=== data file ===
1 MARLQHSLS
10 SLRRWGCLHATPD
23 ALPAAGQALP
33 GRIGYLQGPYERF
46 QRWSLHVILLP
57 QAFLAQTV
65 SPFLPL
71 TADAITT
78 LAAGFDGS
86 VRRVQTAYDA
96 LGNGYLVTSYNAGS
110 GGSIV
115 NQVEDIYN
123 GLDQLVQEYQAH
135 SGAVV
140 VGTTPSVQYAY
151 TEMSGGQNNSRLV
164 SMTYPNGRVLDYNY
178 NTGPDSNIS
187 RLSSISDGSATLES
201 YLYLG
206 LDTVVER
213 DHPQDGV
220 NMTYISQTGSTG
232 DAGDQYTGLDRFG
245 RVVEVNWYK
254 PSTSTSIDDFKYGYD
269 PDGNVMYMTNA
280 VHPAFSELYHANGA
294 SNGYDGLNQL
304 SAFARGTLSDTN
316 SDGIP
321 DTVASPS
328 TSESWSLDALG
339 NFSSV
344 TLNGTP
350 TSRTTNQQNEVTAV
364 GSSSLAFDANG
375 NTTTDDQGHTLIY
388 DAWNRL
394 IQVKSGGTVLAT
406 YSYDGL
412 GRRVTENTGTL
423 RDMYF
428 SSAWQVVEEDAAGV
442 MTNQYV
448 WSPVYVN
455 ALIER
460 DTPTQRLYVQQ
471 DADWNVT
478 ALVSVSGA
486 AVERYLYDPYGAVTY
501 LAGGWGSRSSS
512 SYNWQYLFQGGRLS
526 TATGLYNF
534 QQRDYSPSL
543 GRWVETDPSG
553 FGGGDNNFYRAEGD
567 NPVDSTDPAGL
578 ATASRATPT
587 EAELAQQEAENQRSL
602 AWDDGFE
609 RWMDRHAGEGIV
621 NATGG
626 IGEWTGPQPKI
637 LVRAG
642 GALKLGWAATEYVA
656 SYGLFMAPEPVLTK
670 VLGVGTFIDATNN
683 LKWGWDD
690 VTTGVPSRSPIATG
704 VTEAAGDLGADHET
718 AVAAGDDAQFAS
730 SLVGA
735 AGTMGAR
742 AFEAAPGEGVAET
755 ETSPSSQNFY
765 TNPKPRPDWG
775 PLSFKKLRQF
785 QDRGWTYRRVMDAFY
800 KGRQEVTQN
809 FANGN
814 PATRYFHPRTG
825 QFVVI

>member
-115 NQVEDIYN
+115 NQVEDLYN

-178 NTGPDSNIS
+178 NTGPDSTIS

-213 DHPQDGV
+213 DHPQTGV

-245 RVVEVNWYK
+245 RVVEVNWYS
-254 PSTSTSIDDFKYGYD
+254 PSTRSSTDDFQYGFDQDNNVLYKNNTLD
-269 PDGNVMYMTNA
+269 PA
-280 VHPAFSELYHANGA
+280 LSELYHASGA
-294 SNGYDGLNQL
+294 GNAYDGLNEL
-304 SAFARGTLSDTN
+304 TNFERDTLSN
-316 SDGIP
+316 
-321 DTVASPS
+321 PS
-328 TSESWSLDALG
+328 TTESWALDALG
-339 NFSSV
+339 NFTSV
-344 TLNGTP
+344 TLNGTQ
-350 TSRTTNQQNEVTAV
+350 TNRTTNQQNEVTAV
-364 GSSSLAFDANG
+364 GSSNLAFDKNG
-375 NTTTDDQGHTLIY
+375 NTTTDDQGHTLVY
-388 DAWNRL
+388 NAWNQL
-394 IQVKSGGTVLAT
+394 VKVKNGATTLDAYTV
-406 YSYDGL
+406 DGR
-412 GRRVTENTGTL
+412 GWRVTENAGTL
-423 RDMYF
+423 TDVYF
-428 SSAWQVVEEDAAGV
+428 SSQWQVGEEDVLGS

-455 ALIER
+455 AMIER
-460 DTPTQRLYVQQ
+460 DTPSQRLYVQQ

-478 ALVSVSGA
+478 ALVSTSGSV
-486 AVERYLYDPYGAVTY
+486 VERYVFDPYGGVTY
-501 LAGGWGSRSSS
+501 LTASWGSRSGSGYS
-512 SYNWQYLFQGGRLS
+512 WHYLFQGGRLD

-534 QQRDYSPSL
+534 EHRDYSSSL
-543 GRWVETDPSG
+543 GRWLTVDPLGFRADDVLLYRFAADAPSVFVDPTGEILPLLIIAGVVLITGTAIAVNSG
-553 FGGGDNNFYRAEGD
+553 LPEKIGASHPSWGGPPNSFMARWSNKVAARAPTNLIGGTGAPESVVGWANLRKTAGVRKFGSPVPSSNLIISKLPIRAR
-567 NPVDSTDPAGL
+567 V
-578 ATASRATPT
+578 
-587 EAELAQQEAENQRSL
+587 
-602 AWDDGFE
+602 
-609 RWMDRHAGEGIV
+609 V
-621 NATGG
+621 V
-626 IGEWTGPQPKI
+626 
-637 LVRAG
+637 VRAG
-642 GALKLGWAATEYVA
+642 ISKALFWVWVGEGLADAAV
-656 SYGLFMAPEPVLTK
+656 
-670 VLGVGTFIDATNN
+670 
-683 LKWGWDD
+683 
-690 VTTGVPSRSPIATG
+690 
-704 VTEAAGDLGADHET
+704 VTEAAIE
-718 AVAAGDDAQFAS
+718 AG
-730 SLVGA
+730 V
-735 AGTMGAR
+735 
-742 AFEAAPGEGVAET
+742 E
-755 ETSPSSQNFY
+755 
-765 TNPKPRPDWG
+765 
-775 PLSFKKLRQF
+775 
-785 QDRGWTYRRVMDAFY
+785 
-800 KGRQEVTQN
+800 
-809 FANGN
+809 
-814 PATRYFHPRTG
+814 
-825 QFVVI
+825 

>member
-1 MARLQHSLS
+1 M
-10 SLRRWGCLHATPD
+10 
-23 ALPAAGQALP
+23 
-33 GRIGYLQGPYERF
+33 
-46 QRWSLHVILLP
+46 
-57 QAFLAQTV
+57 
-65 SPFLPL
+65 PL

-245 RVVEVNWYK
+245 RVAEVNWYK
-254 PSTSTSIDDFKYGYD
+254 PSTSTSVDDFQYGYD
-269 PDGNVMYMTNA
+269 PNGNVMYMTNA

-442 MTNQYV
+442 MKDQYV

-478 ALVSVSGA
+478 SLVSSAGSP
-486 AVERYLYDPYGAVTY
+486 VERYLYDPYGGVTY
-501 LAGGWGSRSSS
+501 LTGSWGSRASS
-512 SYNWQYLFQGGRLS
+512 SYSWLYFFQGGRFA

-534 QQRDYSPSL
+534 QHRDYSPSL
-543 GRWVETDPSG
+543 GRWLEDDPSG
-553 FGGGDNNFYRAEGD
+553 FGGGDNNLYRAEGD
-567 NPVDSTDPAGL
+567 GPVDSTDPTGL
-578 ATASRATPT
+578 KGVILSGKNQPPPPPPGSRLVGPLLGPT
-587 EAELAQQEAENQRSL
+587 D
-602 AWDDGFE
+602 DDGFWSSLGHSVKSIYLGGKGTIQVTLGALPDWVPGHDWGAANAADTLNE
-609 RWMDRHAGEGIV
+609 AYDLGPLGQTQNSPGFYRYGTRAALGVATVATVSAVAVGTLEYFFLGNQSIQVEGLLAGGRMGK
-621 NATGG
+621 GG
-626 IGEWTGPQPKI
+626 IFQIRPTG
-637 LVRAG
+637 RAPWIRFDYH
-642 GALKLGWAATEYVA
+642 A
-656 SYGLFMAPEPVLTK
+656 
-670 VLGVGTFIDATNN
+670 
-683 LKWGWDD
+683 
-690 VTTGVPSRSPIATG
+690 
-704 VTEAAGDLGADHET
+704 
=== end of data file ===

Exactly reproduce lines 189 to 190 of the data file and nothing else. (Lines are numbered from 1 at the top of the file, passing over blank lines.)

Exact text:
+765 
-775 PLSFKKLRQF